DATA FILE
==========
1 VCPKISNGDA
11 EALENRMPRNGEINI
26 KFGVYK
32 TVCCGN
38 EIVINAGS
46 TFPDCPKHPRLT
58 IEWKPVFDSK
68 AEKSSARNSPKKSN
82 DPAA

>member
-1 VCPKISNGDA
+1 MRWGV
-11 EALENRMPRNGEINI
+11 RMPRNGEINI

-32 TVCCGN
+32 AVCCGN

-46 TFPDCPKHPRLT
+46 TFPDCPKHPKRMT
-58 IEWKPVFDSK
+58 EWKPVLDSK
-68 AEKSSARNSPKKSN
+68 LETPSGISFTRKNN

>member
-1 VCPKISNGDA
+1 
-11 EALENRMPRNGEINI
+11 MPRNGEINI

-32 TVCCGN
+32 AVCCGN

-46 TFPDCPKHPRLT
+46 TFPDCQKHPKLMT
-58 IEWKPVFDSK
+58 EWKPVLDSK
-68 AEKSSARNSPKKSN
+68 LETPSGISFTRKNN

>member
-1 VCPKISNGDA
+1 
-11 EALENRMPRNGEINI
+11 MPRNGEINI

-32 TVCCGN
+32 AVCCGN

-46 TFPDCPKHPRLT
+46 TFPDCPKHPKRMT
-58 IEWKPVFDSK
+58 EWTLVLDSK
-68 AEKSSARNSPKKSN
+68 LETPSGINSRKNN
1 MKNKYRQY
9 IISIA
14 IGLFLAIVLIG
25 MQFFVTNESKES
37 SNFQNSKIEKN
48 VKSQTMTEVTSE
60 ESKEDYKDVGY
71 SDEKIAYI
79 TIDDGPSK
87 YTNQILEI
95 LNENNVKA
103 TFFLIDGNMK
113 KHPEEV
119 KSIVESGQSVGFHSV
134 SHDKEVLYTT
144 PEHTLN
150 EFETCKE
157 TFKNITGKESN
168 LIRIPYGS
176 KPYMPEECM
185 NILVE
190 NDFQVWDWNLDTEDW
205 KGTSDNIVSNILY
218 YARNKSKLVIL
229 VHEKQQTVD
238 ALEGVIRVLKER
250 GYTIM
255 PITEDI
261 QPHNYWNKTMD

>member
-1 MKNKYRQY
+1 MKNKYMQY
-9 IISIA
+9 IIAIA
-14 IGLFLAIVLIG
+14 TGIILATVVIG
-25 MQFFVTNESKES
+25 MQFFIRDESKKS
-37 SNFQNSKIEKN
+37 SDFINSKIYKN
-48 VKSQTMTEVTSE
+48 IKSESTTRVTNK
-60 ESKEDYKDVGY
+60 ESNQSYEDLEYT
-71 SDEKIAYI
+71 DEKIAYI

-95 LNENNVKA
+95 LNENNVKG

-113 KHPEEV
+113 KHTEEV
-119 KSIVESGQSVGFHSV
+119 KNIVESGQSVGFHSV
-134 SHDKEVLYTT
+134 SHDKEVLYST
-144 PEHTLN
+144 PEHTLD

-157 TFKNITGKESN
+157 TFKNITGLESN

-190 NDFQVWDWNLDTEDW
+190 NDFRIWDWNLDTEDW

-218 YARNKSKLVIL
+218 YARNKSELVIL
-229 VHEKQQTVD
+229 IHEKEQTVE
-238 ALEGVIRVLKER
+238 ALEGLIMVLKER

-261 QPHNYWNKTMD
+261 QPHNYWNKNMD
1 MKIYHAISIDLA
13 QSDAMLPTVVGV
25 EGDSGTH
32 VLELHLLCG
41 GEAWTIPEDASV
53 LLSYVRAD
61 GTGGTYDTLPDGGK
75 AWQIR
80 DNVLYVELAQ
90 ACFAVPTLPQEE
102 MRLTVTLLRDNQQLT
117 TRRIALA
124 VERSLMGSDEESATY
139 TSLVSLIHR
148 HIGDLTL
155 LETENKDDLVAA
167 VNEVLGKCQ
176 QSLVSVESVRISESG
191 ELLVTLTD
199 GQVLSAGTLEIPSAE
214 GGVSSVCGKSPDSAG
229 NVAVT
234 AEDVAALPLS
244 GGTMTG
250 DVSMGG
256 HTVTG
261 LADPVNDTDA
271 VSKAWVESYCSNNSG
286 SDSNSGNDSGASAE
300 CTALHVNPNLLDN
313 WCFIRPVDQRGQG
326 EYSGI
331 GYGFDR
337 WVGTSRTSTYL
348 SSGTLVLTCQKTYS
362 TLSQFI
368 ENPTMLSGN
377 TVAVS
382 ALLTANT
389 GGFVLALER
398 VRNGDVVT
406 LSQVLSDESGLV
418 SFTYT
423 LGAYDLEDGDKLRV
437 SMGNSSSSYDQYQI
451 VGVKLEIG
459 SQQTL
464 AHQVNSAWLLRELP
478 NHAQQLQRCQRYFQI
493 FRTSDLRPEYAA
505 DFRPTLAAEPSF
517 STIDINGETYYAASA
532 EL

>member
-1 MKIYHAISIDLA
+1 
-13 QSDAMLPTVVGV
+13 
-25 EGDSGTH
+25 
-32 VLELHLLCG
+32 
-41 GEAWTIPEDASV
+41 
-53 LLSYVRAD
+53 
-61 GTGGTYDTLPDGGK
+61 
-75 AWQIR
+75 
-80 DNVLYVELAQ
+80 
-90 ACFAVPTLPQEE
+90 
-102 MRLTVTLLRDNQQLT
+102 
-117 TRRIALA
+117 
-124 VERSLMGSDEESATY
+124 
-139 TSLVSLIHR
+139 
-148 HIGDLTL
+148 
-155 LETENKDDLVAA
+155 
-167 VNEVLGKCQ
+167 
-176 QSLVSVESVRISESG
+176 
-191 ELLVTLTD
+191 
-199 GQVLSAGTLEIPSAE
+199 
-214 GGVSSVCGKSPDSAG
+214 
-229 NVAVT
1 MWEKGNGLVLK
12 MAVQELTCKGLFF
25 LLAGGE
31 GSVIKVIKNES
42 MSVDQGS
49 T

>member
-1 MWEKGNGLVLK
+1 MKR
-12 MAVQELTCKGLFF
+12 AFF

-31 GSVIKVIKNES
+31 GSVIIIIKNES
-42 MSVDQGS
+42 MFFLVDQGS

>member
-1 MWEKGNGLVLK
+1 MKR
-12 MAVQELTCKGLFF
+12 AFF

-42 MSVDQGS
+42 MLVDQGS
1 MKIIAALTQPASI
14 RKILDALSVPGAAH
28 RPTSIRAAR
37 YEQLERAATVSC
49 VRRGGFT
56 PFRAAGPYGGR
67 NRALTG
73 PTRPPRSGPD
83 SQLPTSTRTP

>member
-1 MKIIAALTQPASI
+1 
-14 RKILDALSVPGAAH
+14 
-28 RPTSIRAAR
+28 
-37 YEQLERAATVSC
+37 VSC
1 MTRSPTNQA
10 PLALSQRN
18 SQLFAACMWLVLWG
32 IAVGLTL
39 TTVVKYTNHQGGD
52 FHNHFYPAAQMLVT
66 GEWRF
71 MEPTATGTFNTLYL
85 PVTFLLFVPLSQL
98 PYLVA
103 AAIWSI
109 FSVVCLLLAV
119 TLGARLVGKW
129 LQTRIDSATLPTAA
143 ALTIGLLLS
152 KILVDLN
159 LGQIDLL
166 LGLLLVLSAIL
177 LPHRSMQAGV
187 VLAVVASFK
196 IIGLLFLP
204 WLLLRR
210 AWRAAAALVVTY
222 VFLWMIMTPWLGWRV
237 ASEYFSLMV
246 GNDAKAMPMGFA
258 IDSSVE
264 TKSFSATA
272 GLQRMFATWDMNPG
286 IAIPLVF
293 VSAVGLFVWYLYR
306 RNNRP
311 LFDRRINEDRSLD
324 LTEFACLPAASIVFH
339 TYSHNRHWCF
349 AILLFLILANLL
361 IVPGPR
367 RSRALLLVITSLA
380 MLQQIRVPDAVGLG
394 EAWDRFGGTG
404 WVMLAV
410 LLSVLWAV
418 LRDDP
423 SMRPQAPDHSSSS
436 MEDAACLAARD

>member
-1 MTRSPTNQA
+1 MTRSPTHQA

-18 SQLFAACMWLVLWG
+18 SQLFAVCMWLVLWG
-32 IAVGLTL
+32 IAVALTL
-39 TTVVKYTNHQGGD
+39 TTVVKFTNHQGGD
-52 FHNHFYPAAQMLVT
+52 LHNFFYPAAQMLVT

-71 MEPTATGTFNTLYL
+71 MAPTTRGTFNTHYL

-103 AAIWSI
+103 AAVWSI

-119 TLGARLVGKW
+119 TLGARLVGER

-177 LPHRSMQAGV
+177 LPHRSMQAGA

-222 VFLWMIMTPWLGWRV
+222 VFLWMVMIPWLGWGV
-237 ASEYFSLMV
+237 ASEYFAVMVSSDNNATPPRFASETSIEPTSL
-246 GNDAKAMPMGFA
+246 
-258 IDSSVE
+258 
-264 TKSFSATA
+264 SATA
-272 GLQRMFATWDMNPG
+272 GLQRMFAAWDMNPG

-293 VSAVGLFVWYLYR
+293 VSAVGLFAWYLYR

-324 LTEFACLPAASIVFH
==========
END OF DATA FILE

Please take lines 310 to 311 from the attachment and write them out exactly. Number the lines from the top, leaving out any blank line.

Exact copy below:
-71 MEPTATGTFNTLYL
+71 MAPTTRGTFNTHYL